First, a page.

Alcohol and Teens
TOO MUCH...TOO FAST...CAN KILL YOU
Signs of alcohol overdose can include vomiting, disorientation, difficulty focusing the eyes, sweating, slurred speech, pale and clammy skin, falling down, slowed breathing, and passing out. However, not all the symptoms need to be present to indicate an alcohol or other drug case.
The victim should not be given coffee, water or food, be put to bed to "sleep it off" or be allowed to go out alone to "get some air." Onlookers should immediately call 911 for an ambulance, which can deliver oxygen to the victim on the way to the emergency room. Someone should stay with the victim to inform hospital personnel that this is an alcohol overdose. The signs are very similar to a drug overdose, but the treatment is different.
There is no antidote, but doctors can pump the stomach, restart a failed heartbeat, supply oxygen, and monitor breathing. Half of these victims die (an estimated 4,000 annually) if too much alcohol was imbibed in a short period of time. The liver processes only one drink an hour.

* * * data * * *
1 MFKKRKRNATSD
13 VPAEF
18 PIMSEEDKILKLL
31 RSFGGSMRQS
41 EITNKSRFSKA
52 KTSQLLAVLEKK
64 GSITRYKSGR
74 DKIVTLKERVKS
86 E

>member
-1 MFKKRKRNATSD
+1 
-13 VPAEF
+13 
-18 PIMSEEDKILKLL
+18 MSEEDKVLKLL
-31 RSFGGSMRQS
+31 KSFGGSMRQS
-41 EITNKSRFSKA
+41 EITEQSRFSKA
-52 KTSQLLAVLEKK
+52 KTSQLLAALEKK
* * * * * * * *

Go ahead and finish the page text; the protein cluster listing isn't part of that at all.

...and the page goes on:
- People who start using alcohol at 16 or younger are 4 times more likely to become problem drinkers or alcoholics.
- Alcohol related accidents are the leading cause of death among young people ages 15 to 24 years.
- Alcohol is a depressant and slows reactions, dulls the brain, and affects coordination despite the feeling of the "buzz" or "high" of the drinker.
- Alcohol affects the higher centers of the brain that control thinking, speaking, memory, concentration, mood, judgment and behavior.
- Excessive alcohol consumption within a short period of time (ie. binge drinking, chugging, drinking from "beer bongs") can cause death as a result of the body not being able to process the alcohol quickly enough.
- Studies of college students show that the higher their alcohol consumption, the lower their grade point average.
- A 12 ounce can of beer, 5 ounces of wine or 1 shot of whiskey all contain about the same amount of alcohol and will have the same effect.